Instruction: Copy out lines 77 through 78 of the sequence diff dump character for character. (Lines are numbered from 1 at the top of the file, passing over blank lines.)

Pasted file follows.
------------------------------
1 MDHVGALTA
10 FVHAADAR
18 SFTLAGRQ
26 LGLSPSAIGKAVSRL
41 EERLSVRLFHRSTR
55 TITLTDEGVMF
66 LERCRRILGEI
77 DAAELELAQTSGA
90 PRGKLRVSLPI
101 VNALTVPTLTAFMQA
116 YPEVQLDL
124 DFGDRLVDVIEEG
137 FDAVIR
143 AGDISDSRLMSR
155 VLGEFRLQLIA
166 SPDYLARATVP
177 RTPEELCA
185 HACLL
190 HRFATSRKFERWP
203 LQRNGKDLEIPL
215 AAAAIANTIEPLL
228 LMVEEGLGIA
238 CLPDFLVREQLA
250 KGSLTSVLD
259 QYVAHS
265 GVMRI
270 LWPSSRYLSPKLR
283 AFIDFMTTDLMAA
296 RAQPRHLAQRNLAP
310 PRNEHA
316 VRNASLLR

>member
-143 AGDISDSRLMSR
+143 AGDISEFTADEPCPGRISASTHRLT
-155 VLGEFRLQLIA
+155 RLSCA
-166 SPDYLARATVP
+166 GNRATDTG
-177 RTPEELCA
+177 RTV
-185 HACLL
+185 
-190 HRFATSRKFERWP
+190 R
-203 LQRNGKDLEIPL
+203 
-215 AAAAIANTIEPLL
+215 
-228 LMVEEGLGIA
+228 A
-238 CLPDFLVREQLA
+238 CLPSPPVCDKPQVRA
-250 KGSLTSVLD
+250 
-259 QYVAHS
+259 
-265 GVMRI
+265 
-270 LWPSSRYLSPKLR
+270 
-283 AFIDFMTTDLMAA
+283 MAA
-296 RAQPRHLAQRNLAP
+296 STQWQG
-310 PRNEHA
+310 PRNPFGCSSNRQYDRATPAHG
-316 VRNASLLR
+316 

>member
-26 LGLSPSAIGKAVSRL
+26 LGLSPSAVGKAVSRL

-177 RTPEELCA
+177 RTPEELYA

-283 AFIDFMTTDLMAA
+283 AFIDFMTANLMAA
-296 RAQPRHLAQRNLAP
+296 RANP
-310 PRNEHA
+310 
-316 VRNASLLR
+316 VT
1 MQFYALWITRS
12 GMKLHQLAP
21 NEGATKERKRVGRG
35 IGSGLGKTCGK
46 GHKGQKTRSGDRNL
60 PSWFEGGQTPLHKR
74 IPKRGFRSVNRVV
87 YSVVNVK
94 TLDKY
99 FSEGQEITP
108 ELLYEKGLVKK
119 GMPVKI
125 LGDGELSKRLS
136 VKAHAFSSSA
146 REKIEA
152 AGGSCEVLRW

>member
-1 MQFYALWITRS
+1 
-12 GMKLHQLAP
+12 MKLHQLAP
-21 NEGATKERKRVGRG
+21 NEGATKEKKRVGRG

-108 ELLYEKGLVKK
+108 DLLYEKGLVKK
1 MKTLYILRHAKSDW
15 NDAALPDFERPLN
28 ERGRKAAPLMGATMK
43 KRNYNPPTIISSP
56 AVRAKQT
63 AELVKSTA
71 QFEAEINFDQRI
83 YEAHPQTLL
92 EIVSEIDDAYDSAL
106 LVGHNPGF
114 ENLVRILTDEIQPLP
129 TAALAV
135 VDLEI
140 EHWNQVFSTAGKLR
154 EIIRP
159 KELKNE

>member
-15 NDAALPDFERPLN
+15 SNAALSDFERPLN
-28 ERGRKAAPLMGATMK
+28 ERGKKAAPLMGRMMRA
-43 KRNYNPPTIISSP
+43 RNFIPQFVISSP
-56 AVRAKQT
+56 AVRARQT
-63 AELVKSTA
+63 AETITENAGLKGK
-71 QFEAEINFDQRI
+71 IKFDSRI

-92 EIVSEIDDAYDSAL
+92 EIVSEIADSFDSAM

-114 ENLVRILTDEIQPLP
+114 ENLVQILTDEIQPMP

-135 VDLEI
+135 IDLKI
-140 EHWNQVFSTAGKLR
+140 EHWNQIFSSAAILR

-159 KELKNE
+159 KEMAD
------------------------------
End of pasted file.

+296 RANP
-310 PRNEHA